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IQALUIT, Nunavut — The City of Iqaluit has declared a state of emergency due to a water shortage.

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Crime

Author Salman Rushdie attacked on lecture stage in New York

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CHAUTAUQUA, N.Y. (AP) — Salman Rushdie, the author whose writing led to death threats from Iran in the 1980s, was attacked and apparently stabbed in the neck Friday by a man who rushed the stage as he was about to give a lecture in western New York.

An Associated Press reporter witnessed a man confront Rushdie on stage at the Chautauqua Institution and punch or stab him 10 to 15 times as he was being introduced. The 75-year-old author was pushed or fell to the floor, and the man was arrested.

State police said Rushdie was apparently stabbed in the neck and was flown to a hospital. His condition wasn’t immediately known. The moderator at the event was also attacked and suffered a minor head injury, police said.

Rabbi Charles Savenor was among the roughly 2,500 people in the audience. Amid gasps, spectators were ushered out of the outdoor amphitheater.

The assailant ran onto the platform “and started pounding on Mr. Rushdie. At first you’re like, ‘What’s going on?’ And then it became abundantly clear in a few seconds that he was being beaten,” Savenor said. He said the attack lasted about 20 seconds.

Another spectator, Kathleen Jones, said the attacker was dressed in black, with a black mask.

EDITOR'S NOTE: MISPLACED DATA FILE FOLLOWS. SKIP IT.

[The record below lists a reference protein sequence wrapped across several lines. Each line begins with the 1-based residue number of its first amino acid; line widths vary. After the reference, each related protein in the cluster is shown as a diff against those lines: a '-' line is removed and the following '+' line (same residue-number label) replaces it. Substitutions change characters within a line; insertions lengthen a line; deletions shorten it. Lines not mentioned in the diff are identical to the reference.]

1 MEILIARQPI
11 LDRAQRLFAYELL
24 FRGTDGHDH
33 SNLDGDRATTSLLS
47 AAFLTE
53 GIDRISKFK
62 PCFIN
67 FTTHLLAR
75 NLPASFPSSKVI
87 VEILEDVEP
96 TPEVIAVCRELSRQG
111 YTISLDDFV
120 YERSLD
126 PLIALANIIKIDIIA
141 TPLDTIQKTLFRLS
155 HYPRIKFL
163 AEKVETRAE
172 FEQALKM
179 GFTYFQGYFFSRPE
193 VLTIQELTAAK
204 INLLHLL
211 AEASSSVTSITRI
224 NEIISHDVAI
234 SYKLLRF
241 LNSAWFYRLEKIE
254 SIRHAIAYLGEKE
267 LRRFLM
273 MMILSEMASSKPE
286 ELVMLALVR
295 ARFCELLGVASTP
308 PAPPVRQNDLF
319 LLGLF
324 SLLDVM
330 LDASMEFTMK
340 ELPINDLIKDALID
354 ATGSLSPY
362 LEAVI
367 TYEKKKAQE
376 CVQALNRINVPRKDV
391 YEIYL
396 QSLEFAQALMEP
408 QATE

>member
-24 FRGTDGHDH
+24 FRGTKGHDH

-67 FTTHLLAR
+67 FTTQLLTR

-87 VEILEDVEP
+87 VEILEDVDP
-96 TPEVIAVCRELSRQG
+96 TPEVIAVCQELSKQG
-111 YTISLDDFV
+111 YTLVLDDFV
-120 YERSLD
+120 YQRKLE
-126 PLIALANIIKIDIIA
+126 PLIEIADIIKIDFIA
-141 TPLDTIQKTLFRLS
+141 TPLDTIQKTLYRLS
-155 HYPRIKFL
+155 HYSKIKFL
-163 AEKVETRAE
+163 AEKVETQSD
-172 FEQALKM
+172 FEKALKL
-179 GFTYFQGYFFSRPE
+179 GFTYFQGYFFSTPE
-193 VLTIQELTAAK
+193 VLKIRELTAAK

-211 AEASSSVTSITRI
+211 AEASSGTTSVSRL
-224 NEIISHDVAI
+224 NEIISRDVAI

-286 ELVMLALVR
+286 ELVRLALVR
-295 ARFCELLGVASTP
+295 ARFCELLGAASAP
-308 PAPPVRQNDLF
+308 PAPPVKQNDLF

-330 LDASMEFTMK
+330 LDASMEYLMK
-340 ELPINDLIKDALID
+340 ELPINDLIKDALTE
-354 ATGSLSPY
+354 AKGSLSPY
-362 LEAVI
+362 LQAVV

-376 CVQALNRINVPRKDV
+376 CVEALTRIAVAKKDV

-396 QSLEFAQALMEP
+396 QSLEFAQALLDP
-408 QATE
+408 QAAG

“We thought perhaps it was part of a stunt to show that there’s still a lot of controversy around this author. But it became evident in a few seconds” that it wasn’t, she said.

A bloodied Rushdie was quickly surrounded by a small group of people who held up his legs, presumably to send more blood to his chest.

Rushdie has been a prominent spokesman for free expression and liberal causes. He is a former president of PEN America, which said it was “reeling from shock and horror” at the attack.

“We can think of no comparable incident of a public violent attack on a literary writer on American soil,” CEO Suzanne Nossel said in a statement.

Rushdie “has been targeted for his words for decades but has never flinched nor faltered,” she added.

His 1988 book “The Satanic Verses” was viewed as blasphemous by many Muslims. Often-violent protests against Rushdie erupted around the world, including a riot that killed 12 people in Mumbai.